Throughout your child’s life, it will be your job as a parent to teach him right from wrong, lead by example, and help him to make the choices that will be most beneficial to him in both an immediate sense as well as for his future. And while sifting through colleges and selecting which ones to apply for, and ultimately which one to attend, may be his first act as an adult taking responsibility for his own life, still you likely have some say in his decision. After all, you may be helping to pay for his continuing education, and you should almost certainly lend him the wisdom of your own experience rather than letting him stumble blindly onto a path that will affect the rest of his life. It’s a fine line that parents must walk at this crucial stage in their child’s development. How can you tell if you’re giving him too much free rein, or alternately, if you’re stifling his independent spirit? Here are just a few guidelines concerning the role you should play when it comes to helping your child plan for college.
First and foremost, you should have an honest discussion with your teen about the career path he has in mind. You might not be too keen to send him off to art school, but neither should you crush his dreams. Instead, talk about what type of career options might be available to him upon graduation (and try not to let that edge of condescension creep into your voice). Look online for possible occupations that call for a background in art. Perhaps he could go into graphic or web design, both of which have a strong basis in fine art. Or maybe he would be willing to take business classes in tandem, majoring in one and minoring in the other, enhancing his opportunities for job placement later on. If you flat out tell him no or push him into a major he’s not interested in, he’ll rebel or resent you for your interference. So make every effort to work with his wishes while tempering his dreams with a healthy dose of reality and some productive suggestions.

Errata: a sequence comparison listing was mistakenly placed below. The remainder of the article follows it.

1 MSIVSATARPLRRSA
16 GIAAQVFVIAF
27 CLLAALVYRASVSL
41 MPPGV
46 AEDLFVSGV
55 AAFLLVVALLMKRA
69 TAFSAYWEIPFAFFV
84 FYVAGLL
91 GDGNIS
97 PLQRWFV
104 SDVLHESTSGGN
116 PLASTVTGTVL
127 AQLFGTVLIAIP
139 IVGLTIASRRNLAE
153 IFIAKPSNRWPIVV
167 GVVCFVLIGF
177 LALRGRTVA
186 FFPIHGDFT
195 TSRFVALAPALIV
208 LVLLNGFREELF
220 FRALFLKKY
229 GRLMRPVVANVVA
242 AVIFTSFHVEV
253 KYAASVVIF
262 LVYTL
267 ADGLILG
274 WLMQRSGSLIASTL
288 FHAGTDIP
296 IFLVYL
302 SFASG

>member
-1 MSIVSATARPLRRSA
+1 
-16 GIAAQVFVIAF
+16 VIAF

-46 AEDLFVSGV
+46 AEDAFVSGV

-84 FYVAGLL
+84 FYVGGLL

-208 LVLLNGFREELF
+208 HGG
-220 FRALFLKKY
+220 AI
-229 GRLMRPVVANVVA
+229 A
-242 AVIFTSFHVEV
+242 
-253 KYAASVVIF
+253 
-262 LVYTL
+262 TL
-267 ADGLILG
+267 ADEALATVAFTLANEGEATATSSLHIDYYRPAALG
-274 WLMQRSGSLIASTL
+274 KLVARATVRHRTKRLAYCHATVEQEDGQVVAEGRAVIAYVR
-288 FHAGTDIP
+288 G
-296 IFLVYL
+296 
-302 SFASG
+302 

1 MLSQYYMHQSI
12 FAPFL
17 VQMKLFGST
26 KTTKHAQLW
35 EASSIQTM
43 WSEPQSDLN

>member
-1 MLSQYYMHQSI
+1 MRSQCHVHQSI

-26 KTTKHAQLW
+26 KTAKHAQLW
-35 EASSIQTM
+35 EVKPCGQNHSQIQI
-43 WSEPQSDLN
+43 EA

Next you’ll want to consider money. Most parents are happy to help their kids pay for college, but there’s no need to mortgage your own future (drawing on retirement funds for example) if your kid isn’t going to toe the line. Be very clear up front about what you can afford to contribute to his education and for goodness sake make him work for it. If he earns his right to attend college, either by obtaining scholarships or holding a part-time job (or both), the experience will be of far more value. As a result he’s more likely to make the most of his sacrifices and get something out of it. Plus, holding a crappy job in college will only help to convince him that earning a degree and getting a better job after college is essential.
A mental health counseling degree can certainly come in handy when dealing with teenagers, but it isn’t necessary when you realize that their decisions stem from a desire to create a life that is truly their own, separate from the will of a parent. While this doesn’t mean that you should condone every action or let him run wild, it does require you to let go a little at a time, trusting that you have given your child the skills and knowledge he needs to succeed in life. And when it comes to a college plan, a willingness to validate his opinions and desires while gently steering him in a positive direction is probably the most productive choice you can make as a parent.